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United States v. Milliner

United States Court of Appeals, Eighth Circuit

August 27, 2014

United States of America, Plaintiff - Appellee
v.
James L. Milliner, Defendant - Appellant

> Submitted August 22, 2014

Page 837

Appeal from United States District Court for the Eastern District of Missouri - St. Louis.

For United States of America, Plaintiff - Appellee: Jeannette Suzanne Graviss, Special Assistant U.S. Attorney, Sirena Miller Wissler, Assistant U.S. Attorney, U.S. Attorney's Office, Eastern District of Missouri, Saint Louis, MO.

James L. Milliner, Defendant - Appellant, Pro se, Leavenworth, KS.

For James L. Milliner, Defendant - Appellant: Sean Matthew Vicente, Assistant Federal Public Defender, Federal Public Defender's Office, Saint Louis, MO.

Before BENTON, MELLOY, and SHEPHERD, Circuit Judges.

OPINION

Page 838

PER CURIAM.

A jury convicted James Lee Milliner of conspiracy to distribute cocaine base, in violation of 21 U.S.C. § § 841(a) and 846. He appeals the conviction, challenging the sufficiency of the evidence and the denial of his motion to suppress wiretap evidence. Having jurisdiction under 28 U.S.C. § 1291, this court affirms.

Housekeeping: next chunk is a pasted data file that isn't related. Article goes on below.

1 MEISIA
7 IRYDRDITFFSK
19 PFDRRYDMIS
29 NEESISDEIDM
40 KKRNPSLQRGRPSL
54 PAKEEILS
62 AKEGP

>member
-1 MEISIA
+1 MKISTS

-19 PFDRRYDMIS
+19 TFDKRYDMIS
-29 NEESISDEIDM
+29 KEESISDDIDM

In 2010 the Drug Enforcement Administration began investigating Charles E. McRoberts for trafficking crack cocaine. By late 2010, the government had a significant amount of information. Confidential sources said that McRoberts paid Michael B. Rogers to sell crack outside a " Pavilion" in Wright City, Missouri. When Rogers was incarcerated, Halesha C. Bradshaw took over the sales. A buyer of crack would call a number (telephone #1). McRoberts provided the crack to Rogers (later Bradshaw) in the morning, and in the evening, collected the money (and the remaining crack). The confidential sources said that some local police were being paid off to help the distribution.

In November 2010, the government applied for, and obtained, wiretap orders for the cellular telephones of the crack ring. During the 20-day existence of the first wiretap, defendant Milliner would watch for police near the Pavilion, and also picked up proceeds and remaining crack when McRoberts could not do it. At trial, the government played recorded calls corroborating Milliner's participation. Shortly after the government began wiretapping telephone #1, Bradshaw became nervous and quit. Every contact in telephone #1

Page 839

was called and given a new number (telephone #4). Sales also moved from the Pavilion to an apartment complex. The government stopped intercepting calls from telephone #1 and got a wiretap authorization for telephone #4. Milliner was recorded on the wiretaps of telephone #4. In March 2011, police searched Milliner's apartment, where they found a digital scale, but no crack. Arrested, Milliner said he and McRoberts had nothing to do with the crack trafficking, ...


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